Interestingly enough, Knology has concurrently rolled out a higher level of cable modem service in my area—better even than the DSL performance. Yeah, I think I’ll upgrade…
Let me just quote their awesome email:
We hope you are still enjoying MyBible on your Palm OS device. But it’s been so long since we’ve heard from you we need to ask a question! Do you still want to receive our emails?
We try to keep you informed regularly with update/upgrade information and other special offers on MyBible and related software. Yet we don’t want to bother you with unwanted emails.
To continue receiving our emails, just reply to this email but change the subject line to SUBSCRIBE or send an email to firstname.lastname@example.org. If we don’t receive an email from you, we’ll assume you don’t want to receive emails from us.
P.S. Remember, if we don’t hear from you, you won’t hear from us via email going forward.
See, that’s the way you ought to run a railroad: if someone signs up for a product mailing list after buying from you, stop every once in a while and make sure that they’re still interested. It’s re-opt-in: I had to act to continue to receive email from them!
I acted, purely because I was given the opportunity to do so. They make good products. Laridian? Good company.
Last time around was the joyous time spent with bare-bones, knowledgeless customer service from Cingular; today was time spent in the Cingular store on University Drive. I entered, signed in, sat down, and people-watched. The folks there were extremely uninteresting, so I was glad that I only had to wait fifteen minutes to be told by a nice, competent young guy that he’d have to check with his manager on my phone. As Jeff first suspected, I have a SIM-locked phone, and the Cingular store was, well, singularly unable to help me.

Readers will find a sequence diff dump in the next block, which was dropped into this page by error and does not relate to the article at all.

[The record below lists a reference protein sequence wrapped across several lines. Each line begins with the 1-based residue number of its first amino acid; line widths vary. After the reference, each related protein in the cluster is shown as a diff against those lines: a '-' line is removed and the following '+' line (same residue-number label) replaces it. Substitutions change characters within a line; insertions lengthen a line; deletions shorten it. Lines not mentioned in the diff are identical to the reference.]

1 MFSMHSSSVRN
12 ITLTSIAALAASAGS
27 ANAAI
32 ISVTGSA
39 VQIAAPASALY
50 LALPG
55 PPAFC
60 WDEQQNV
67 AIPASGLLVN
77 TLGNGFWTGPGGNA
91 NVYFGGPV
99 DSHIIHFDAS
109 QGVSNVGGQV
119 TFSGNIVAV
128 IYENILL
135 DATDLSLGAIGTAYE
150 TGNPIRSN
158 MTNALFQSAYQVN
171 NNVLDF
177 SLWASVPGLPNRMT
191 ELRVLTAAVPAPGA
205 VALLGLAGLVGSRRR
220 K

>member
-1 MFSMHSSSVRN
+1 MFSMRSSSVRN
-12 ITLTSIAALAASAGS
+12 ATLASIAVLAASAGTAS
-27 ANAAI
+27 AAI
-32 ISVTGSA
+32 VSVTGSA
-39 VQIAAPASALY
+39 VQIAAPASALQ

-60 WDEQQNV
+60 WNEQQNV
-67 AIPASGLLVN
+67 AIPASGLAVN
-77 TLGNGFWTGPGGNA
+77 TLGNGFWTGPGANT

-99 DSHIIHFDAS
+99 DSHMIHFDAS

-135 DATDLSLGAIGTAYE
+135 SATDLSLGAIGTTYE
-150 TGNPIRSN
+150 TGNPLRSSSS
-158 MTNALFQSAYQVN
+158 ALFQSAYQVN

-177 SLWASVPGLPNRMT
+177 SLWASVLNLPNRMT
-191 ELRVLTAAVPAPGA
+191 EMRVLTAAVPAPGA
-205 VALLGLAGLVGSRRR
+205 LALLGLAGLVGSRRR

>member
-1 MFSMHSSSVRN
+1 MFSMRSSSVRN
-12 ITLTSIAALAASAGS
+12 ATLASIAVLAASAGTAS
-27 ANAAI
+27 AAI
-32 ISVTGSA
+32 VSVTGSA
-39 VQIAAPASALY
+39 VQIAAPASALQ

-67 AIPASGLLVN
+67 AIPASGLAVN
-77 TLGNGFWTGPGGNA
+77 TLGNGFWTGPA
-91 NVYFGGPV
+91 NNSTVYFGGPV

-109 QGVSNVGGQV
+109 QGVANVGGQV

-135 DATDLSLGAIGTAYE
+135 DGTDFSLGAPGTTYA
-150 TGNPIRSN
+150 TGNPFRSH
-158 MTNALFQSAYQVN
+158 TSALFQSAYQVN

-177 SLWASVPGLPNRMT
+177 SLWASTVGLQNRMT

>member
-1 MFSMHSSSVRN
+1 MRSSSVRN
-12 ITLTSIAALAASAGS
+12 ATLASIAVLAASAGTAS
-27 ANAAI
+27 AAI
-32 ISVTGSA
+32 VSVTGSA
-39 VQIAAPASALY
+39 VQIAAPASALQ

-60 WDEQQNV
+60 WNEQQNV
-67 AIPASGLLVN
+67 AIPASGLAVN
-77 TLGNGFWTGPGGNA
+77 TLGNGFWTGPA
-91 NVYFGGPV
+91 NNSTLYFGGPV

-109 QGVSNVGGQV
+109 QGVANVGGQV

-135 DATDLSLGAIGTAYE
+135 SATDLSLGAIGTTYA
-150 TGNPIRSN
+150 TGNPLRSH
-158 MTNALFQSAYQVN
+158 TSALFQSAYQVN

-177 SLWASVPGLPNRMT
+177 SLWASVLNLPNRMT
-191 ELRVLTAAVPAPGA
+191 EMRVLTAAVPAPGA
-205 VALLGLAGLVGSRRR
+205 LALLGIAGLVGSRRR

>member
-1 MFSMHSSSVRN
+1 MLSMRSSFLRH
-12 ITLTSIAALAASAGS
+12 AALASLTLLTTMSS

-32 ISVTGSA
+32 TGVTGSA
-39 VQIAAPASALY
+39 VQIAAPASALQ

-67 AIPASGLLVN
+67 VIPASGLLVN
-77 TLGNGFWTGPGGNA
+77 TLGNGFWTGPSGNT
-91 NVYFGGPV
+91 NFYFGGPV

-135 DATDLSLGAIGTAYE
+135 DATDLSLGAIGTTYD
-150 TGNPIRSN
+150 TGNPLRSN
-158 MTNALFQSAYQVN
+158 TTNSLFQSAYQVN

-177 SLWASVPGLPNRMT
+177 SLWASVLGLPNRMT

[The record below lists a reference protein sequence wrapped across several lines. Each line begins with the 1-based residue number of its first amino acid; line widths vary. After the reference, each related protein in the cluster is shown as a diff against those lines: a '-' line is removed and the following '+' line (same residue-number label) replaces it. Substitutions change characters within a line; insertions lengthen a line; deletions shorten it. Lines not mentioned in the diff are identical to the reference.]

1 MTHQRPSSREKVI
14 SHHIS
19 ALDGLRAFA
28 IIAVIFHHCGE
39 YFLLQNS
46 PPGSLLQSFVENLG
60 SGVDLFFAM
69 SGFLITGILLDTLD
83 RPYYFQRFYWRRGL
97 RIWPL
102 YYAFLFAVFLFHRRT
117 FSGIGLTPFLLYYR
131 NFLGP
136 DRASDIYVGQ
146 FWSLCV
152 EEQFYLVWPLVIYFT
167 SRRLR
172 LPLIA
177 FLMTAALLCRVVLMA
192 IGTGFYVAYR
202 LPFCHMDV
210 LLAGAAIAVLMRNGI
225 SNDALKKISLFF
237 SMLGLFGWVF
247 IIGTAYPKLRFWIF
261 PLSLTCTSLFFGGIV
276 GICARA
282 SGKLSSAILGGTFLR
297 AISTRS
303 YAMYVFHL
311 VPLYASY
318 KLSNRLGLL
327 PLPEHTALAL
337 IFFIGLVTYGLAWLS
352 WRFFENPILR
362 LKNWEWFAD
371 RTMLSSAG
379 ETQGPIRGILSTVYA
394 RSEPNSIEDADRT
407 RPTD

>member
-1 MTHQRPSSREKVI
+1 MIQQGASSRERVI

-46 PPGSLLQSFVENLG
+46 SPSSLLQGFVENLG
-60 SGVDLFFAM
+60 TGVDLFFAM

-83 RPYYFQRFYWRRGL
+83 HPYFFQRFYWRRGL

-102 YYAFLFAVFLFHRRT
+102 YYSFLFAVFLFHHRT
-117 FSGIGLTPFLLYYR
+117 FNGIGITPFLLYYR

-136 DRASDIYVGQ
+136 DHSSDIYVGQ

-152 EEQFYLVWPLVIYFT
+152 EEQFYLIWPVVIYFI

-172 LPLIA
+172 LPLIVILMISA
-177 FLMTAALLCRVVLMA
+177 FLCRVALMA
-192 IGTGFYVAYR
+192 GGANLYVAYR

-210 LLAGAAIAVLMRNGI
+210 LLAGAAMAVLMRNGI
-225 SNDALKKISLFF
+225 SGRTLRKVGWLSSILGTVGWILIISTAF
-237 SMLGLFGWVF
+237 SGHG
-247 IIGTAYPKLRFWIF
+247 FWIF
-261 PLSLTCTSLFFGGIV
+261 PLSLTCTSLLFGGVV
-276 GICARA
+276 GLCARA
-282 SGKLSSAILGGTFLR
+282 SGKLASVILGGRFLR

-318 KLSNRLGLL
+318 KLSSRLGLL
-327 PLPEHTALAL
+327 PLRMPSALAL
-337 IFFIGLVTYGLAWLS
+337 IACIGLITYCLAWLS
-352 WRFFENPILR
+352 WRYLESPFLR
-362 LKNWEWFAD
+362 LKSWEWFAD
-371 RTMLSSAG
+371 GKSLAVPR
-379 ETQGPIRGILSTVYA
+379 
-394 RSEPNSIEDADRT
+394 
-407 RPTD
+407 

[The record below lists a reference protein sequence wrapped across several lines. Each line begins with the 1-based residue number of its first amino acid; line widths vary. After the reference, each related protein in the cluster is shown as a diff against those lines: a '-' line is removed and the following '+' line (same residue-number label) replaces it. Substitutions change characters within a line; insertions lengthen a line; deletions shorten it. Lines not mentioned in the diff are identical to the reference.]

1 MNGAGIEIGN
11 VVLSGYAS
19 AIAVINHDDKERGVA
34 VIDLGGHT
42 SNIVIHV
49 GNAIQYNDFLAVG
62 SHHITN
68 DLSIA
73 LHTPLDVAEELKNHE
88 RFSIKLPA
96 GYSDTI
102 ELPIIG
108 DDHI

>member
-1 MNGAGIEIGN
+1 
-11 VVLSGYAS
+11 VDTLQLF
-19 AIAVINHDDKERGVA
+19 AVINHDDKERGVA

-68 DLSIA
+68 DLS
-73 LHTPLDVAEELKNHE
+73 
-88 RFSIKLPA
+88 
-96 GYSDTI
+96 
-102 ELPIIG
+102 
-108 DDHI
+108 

“Well, who unlocks SIMs around here?”
“I’ve heard that there are places that can do it, but I don’t know who to tell you to visit.” I checked his visage for a BS alert, pondering whether a Hamilton would somehow convince him to proffer information. He really didn’t seem to know, though, so I smiled, turned heel, and left the store, choosing to drown my sorrows in retail therapy at Bed, Bath, & Beyond.
I now get to do the dance around Huntsville and Madison to see who can unlock my SIM. This is going to be … fun.